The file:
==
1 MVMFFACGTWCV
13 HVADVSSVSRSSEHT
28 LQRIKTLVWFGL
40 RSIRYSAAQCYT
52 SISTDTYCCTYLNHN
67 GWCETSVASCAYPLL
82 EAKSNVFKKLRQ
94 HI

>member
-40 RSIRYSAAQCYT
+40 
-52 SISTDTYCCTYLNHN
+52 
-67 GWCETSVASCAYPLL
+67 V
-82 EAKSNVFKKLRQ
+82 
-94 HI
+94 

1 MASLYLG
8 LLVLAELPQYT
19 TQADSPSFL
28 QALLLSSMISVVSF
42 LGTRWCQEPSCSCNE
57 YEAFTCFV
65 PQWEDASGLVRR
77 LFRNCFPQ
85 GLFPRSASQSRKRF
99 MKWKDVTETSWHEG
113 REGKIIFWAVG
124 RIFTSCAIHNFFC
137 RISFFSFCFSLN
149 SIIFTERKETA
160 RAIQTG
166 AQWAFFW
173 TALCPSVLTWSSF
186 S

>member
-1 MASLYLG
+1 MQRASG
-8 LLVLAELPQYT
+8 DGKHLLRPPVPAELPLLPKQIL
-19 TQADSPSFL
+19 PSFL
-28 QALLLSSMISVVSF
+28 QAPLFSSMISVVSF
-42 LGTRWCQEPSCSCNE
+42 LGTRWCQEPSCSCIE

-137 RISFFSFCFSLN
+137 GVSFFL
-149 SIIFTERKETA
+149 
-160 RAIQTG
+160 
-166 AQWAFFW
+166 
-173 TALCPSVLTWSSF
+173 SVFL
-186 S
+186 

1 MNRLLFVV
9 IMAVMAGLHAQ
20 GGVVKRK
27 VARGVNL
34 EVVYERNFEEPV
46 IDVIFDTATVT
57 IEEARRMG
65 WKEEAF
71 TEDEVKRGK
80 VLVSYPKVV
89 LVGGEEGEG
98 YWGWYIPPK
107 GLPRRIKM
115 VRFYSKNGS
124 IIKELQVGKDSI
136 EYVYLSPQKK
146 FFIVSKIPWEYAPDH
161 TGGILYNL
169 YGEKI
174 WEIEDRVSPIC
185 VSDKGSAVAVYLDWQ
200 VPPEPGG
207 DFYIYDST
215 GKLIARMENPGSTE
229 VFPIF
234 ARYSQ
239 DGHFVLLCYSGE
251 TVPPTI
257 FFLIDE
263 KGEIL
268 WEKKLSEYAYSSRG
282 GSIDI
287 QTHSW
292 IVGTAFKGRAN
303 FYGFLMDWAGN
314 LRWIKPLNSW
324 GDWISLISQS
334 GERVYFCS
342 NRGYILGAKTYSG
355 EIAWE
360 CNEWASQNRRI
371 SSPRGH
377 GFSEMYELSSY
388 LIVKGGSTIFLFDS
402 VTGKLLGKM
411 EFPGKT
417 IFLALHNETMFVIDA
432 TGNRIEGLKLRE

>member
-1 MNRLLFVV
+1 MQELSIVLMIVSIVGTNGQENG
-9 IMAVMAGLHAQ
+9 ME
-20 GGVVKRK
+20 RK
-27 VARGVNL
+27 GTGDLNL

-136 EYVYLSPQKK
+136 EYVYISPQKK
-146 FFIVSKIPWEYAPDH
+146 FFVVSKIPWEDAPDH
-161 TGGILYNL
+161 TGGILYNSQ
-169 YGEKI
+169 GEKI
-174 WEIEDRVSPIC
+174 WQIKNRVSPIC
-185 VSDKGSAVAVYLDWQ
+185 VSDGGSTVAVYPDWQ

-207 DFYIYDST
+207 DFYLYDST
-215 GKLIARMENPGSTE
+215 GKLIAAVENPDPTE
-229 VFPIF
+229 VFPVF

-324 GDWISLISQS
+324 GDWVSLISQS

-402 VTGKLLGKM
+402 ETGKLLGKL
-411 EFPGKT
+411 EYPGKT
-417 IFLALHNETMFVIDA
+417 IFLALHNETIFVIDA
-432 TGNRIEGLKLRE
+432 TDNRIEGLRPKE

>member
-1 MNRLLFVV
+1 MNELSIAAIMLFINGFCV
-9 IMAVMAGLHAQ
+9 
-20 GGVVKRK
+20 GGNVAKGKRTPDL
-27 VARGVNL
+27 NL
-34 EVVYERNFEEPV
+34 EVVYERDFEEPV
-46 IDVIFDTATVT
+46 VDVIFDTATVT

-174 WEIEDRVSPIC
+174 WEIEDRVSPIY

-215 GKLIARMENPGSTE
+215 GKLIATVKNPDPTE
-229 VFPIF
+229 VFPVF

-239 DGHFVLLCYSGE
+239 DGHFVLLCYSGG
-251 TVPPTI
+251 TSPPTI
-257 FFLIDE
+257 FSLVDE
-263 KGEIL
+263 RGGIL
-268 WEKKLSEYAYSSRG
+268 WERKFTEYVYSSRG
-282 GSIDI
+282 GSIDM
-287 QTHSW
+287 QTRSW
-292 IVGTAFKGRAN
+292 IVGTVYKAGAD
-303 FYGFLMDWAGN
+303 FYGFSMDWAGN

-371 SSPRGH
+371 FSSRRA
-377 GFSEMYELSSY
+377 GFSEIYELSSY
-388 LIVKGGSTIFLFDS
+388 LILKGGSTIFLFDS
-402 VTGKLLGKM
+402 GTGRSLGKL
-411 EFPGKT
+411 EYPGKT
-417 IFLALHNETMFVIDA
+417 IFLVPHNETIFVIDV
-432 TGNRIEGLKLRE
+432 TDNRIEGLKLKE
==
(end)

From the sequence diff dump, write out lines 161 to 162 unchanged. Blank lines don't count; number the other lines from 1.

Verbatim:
-215 GKLIARMENPGSTE
+215 GKLIATVKNPDPTE